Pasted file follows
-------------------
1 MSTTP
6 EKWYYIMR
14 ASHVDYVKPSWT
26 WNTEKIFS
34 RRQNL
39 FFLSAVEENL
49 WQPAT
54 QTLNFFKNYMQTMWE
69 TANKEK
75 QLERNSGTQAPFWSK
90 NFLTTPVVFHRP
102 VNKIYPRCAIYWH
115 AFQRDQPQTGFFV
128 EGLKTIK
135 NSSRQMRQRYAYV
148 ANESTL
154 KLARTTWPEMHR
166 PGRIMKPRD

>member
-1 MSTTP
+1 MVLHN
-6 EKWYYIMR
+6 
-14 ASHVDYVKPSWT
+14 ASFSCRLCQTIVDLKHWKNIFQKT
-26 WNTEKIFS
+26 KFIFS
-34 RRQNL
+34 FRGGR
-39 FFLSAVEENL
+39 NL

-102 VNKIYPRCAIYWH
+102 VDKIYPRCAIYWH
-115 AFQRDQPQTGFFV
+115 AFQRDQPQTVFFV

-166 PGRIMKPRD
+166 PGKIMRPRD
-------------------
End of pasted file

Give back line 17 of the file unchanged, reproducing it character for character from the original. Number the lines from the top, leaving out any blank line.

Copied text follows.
154 KLARTTWPEMHR